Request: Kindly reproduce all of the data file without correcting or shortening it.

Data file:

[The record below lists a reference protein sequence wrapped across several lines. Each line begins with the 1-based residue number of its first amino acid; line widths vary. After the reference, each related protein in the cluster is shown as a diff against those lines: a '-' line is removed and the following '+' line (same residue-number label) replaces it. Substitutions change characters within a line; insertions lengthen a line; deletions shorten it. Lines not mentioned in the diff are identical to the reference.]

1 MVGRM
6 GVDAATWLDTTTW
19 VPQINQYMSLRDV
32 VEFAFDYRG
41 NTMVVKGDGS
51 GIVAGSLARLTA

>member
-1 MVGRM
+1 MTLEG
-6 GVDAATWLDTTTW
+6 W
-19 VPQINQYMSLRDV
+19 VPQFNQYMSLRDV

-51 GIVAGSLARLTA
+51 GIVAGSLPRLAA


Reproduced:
[The record below lists a reference protein sequence wrapped across several lines. Each line begins with the 1-based residue number of its first amino acid; line widths vary. After the reference, each related protein in the cluster is shown as a diff against those lines: a '-' line is removed and the following '+' line (same residue-number label) replaces it. Substitutions change characters within a line; insertions lengthen a line; deletions shorten it. Lines not mentioned in the diff are identical to the reference.]

1 MVGRM
6 GVDAATWLDTTTW
19 VPQINQYMSLRDV
32 VEFAFDYRG
41 NTMVVKGDGS
51 GIVAGSLARLTA

>member
-1 MVGRM
+1 MTLEG
-6 GVDAATWLDTTTW
+6 W
-19 VPQINQYMSLRDV
+19 VPQFNQYMSLRDV

-51 GIVAGSLARLTA
+51 GIVAGSLPRLAA